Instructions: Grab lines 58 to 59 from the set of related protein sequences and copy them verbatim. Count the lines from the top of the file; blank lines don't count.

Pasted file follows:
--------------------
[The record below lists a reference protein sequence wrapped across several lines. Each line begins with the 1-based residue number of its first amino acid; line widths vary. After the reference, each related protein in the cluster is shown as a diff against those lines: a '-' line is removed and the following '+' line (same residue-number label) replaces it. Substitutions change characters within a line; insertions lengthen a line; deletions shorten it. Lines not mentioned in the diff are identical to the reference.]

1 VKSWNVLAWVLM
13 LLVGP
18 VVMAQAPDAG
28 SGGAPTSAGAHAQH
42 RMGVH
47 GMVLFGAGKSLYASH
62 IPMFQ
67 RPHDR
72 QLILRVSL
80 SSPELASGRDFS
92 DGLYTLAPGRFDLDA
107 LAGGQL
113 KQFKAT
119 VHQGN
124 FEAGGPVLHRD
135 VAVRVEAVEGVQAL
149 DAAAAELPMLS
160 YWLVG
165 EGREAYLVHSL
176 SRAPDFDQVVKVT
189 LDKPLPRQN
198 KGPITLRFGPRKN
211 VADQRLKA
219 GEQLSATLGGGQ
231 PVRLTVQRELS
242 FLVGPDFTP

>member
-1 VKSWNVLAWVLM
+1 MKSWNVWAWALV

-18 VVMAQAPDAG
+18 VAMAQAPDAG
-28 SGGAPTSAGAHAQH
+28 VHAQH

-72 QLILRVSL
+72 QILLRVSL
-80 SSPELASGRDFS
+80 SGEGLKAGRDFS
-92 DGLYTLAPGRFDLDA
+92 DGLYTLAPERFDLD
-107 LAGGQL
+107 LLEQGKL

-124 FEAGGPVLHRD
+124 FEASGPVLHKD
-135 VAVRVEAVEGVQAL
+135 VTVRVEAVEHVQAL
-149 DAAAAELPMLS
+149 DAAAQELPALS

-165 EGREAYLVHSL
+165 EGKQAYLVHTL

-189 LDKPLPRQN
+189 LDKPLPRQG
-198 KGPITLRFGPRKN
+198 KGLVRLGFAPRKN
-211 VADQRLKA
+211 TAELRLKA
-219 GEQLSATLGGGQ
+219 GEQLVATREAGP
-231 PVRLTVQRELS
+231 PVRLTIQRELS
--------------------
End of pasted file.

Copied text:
+219 GEQLVATREAGP
-231 PVRLTVQRELS